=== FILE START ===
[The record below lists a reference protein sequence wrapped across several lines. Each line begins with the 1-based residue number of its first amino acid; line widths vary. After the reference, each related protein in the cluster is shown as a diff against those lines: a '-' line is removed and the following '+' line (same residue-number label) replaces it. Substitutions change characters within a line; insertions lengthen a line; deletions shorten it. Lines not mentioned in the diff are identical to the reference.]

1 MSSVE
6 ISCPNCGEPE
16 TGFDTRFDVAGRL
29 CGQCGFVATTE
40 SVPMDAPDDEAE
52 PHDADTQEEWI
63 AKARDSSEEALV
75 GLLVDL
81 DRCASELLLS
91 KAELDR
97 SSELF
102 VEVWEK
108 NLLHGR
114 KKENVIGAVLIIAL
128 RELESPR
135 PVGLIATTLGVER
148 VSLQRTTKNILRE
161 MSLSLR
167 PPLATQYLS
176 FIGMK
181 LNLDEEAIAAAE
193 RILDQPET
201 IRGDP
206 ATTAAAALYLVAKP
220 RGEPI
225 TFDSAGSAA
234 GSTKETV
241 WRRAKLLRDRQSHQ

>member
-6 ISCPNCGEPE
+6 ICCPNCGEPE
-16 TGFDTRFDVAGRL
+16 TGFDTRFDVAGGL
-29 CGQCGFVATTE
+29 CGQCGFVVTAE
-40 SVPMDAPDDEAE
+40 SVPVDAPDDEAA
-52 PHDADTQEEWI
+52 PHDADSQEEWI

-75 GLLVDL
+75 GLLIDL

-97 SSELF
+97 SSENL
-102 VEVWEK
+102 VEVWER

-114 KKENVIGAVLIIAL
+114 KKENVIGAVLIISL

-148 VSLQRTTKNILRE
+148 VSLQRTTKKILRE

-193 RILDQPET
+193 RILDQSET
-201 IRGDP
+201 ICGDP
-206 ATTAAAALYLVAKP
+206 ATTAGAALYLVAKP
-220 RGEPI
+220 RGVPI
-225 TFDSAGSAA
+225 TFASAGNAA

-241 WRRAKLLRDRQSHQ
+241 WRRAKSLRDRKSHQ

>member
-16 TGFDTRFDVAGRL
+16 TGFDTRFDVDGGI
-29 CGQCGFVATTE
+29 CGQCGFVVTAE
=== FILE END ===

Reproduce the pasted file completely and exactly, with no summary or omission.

[The record below lists a reference protein sequence wrapped across several lines. Each line begins with the 1-based residue number of its first amino acid; line widths vary. After the reference, each related protein in the cluster is shown as a diff against those lines: a '-' line is removed and the following '+' line (same residue-number label) replaces it. Substitutions change characters within a line; insertions lengthen a line; deletions shorten it. Lines not mentioned in the diff are identical to the reference.]

1 MSSVE
6 ISCPNCGEPE
16 TGFDTRFDVAGRL
29 CGQCGFVATTE
40 SVPMDAPDDEAE
52 PHDADTQEEWI
63 AKARDSSEEALV
75 GLLVDL
81 DRCASELLLS
91 KAELDR
97 SSELF
102 VEVWEK
108 NLLHGR
114 KKENVIGAVLIIAL
128 RELESPR
135 PVGLIATTLGVER
148 VSLQRTTKNILRE
161 MSLSLR
167 PPLATQYLS
176 FIGMK
181 LNLDEEAIAAAE
193 RILDQPET
201 IRGDP
206 ATTAAAALYLVAKP
220 RGEPI
225 TFDSAGSAA
234 GSTKETV
241 WRRAKLLRDRQSHQ

>member
-6 ISCPNCGEPE
+6 ICCPNCGEPE
-16 TGFDTRFDVAGRL
+16 TGFDTRFDVAGGL
-29 CGQCGFVATTE
+29 CGQCGFVVTAE
-40 SVPMDAPDDEAE
+40 SVPVDAPDDEAA
-52 PHDADTQEEWI
+52 PHDADSQEEWI

-75 GLLVDL
+75 GLLIDL

-97 SSELF
+97 SSENL
-102 VEVWEK
+102 VEVWER

-114 KKENVIGAVLIIAL
+114 KKENVIGAVLIISL

-148 VSLQRTTKNILRE
+148 VSLQRTTKKILRE

-193 RILDQPET
+193 RILDQSET
-201 IRGDP
+201 ICGDP
-206 ATTAAAALYLVAKP
+206 ATTAGAALYLVAKP
-220 RGEPI
+220 RGVPI
-225 TFDSAGSAA
+225 TFASAGNAA

-241 WRRAKLLRDRQSHQ
+241 WRRAKSLRDRKSHQ

>member
-16 TGFDTRFDVAGRL
+16 TGFDTRFDVDGGI
-29 CGQCGFVATTE
+29 CGQCGFVVTAE